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Female managers do not close huge gender pay gap



Young confident businesswoman shakes the hand of her potential new employer at her interview.

Women are just as likely to earn less than men when they work under a female supervisor or in a company with a high proportion of women at the top, academics have said.

Simply hiring more women into senior posts did not appear to be a solution to persistent wage inequalities, they concluded in a study published in the European Sociological Review.
The findings suggest female managers may struggle to challenge organisational structures that favour men, said the paper’s lead author Margriet van Hek, a post-doctoral researcher at Radboud University in the Netherlands.
“They often are a minority and they kind of have to show they have really earned their place by not showing female solidarity,” she told the Thomson Reuters Foundation.
“They have to show they are the right man for the job, so to say, by behaving extra masculine.”
The study compared data covering nearly 8,000 men and women at 231 organisations across nine countries from the European Sustainable Workforce Survey, a scientific research project.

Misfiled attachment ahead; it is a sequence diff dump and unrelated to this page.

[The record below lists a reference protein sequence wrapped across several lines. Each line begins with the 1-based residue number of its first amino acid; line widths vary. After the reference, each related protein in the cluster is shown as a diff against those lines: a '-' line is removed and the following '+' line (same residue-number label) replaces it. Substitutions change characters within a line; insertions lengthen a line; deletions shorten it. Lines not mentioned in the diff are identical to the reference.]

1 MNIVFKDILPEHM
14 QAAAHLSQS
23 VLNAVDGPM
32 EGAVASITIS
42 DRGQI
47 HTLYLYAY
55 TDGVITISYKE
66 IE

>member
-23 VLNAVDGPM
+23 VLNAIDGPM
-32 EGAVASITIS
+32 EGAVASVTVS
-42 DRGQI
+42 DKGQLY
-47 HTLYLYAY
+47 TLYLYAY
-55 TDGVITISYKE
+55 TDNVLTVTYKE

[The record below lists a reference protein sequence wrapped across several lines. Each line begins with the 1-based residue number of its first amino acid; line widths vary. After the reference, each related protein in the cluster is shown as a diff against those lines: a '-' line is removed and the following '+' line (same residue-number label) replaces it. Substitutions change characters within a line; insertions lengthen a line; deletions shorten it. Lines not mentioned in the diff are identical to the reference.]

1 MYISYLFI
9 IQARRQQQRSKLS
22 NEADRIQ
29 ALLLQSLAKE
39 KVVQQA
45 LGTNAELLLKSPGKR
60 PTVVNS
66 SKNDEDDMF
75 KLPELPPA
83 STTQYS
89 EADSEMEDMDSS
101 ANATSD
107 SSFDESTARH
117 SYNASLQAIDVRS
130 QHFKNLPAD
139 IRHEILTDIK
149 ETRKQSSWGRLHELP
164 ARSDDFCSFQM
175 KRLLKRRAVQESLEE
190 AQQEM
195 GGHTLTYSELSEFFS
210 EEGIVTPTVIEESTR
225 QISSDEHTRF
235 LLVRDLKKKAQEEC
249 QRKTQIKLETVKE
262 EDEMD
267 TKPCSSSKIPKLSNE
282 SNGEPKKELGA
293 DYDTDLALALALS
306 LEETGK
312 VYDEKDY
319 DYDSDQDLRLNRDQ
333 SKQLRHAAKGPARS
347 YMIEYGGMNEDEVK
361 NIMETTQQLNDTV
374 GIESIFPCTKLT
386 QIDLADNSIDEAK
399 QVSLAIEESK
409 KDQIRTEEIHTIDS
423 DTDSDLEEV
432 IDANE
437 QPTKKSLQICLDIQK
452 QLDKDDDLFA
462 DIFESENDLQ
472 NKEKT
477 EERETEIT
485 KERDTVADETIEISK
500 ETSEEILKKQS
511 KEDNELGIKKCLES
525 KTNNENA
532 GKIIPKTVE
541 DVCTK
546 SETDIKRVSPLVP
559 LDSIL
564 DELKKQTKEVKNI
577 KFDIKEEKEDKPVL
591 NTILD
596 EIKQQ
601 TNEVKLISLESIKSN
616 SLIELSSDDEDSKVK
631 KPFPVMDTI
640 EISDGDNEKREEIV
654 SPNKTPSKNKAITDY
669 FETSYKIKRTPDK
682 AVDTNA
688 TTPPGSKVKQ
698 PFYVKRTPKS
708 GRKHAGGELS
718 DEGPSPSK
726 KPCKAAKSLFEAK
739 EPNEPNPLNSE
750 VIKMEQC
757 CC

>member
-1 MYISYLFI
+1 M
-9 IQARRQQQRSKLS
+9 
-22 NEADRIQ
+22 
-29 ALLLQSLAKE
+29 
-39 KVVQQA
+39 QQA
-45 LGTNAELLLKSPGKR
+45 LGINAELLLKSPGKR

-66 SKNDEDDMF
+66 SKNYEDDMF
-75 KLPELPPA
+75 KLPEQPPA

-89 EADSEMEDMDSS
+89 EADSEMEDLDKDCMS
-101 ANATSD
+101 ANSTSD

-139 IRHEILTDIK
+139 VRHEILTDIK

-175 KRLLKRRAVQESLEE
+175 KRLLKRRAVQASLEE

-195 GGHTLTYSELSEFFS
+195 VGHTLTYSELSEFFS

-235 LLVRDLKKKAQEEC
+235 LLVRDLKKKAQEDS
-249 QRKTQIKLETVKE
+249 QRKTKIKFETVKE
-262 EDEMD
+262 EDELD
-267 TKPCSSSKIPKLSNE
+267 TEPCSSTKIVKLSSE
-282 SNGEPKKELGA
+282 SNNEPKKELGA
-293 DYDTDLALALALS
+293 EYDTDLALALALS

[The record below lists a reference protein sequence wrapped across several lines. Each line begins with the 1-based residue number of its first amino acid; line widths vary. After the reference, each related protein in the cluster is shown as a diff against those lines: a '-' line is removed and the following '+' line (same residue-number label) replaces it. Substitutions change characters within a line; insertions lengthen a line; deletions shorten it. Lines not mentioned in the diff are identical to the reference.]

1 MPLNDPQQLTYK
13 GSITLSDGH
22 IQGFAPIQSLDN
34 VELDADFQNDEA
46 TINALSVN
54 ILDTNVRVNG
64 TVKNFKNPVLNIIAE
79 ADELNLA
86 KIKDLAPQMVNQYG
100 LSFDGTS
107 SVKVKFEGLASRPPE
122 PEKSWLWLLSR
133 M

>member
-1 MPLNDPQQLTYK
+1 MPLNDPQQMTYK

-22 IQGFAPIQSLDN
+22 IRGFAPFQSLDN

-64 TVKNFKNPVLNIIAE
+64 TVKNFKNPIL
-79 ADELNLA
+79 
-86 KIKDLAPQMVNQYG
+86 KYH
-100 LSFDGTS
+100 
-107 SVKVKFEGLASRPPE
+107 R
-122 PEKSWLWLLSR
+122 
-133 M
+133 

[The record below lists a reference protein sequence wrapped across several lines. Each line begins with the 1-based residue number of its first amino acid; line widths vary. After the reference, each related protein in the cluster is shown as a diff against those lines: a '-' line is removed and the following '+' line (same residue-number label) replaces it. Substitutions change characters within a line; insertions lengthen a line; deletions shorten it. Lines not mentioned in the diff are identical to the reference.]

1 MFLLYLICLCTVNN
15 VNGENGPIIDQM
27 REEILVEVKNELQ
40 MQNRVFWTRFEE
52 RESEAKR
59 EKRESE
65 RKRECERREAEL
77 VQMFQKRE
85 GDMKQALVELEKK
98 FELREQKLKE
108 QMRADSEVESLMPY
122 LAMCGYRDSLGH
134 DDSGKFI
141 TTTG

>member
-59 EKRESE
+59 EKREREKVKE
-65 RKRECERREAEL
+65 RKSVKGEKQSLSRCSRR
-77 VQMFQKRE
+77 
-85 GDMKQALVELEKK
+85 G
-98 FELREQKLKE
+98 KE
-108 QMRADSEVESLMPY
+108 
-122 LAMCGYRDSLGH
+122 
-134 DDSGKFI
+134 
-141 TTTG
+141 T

The employees worked in manufacturing, healthcare, higher education, transport, financial services and telecommunication.
Researchers found a “considerable and significant gender gap”, with women earning seven per cent less than men on average – whether they worked for a man or a woman and regardless of the share of women managers in the organisation.
That is a smaller pay gap than other studies have found.
Data from Eurostat, the statistical office of the European Union, shows women on average earned 16 per cent less per hour than men across the bloc in 2017.
Hek said she had been surprised by the results, as the team had expected that women might benefit from female management.
Instead, businesses must take action to ensure all workers are treated equally, irrespective of gender, said Serena Fong of Catalyst, a global nonprofit promoting women’s rights at work.
“The gender wage gap will only be eliminated when organisations put policies in place that create more gender-inclusive workplaces,” said Fong, citing pay transparency, salary setting and recruitment procedures as focus areas.
Gender inequality in the workplace could cost the world more than $160 trillion in lost earnings, the World Bank says.
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